Adult Education Participation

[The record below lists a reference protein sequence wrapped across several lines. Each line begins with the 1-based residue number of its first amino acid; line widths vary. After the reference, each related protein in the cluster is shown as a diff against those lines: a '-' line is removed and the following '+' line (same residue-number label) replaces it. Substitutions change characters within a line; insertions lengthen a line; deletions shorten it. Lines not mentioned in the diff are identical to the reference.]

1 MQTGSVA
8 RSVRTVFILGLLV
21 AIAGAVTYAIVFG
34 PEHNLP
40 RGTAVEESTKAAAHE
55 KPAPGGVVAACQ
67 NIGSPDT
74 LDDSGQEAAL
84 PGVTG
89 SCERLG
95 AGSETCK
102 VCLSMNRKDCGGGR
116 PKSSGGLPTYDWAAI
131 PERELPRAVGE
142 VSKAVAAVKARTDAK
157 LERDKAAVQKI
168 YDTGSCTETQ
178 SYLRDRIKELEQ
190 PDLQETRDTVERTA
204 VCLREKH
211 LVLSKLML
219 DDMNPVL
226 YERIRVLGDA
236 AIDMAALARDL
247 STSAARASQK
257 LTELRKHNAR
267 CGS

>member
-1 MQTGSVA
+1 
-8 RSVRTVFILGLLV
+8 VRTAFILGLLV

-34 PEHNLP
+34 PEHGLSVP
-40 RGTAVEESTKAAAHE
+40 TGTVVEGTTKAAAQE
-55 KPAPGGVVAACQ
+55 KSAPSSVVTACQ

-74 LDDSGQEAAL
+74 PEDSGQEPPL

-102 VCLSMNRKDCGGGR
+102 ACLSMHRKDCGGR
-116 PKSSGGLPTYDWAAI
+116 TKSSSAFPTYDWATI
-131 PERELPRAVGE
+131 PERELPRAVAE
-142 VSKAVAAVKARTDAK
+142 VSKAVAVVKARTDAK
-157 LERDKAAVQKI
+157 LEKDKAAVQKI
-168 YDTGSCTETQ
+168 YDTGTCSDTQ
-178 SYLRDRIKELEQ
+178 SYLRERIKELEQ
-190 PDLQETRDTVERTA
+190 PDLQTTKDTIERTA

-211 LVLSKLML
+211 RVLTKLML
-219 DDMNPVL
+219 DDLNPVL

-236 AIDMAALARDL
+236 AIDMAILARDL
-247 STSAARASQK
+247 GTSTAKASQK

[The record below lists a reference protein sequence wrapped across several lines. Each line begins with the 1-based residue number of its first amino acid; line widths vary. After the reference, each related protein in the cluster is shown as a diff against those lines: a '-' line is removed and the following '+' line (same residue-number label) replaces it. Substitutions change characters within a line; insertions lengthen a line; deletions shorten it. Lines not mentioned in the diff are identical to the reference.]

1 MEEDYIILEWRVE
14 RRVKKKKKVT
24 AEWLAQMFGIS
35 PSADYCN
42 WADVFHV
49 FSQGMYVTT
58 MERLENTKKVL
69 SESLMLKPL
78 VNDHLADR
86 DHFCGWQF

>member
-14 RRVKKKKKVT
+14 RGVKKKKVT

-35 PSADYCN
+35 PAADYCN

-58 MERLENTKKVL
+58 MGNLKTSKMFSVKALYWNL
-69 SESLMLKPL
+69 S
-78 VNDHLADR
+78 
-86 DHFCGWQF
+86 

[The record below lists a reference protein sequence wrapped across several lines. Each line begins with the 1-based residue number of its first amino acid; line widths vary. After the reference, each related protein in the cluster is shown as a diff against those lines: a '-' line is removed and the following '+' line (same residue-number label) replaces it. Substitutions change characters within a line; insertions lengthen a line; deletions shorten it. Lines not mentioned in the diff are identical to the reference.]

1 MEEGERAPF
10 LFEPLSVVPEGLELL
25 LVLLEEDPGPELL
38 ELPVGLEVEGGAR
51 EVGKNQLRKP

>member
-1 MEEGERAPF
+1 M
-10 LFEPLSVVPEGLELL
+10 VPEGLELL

Numerous researchers have conducted studies to explain why adults participate in adult education (Boshier, 1971, 1991; Boshier & Collins, 1985; Morstain & Smart, 1977; Fujita-Stark, 1999; Hawkins, 2007). In general, job enhancement/professional development is cited as a motivation for participation. Other motivations have included a love of learning, social interaction, social stimulation, and enhancement of communication skills, just to name a few. However, the context of learning also impacts motivations. For example, in her study of childcare workers, Hawkins found that they not only participated for enhanced job performance, but they also participated to improve childcare programs. In an examination of African American churches, Isaac, Guy, and Valentine (2001) reported that spiritual and religious development, support in facing personal challenges, and family togetherness motivated adults to participate in church-based educational programs. In a study of soldiers, Covert (2002a, 2002b) found that they participated to prepare for their transition to civilian life, to get a credential, and for self-efficacy enhancement. Some motivations of older adults’ are consistent with that of their younger counterparts, yet others are distinctive. For example, they participate to keep up with new technologies and information, to be fulfilled, to learn new skills, intellectual stimulation or a love for learning, to escape boredom, for social contact or interaction with others, and to pursue new interests or hobbies (Mulenga & Liang, 2008; Sloane-Seale & Kops, 2007). Adults have a variety of reasons for participating in adult education. Some are consistent among adult learners. However, some are unique based on the learner and the context. Although some adults may be highly motivated to participate in educational activities, others are confronted with barriers that impede or deter their participation.